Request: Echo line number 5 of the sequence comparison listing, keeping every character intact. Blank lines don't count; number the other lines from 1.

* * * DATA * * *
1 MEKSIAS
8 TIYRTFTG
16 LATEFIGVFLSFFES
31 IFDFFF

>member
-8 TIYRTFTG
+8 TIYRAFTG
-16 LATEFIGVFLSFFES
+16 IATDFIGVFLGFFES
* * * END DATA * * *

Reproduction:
>member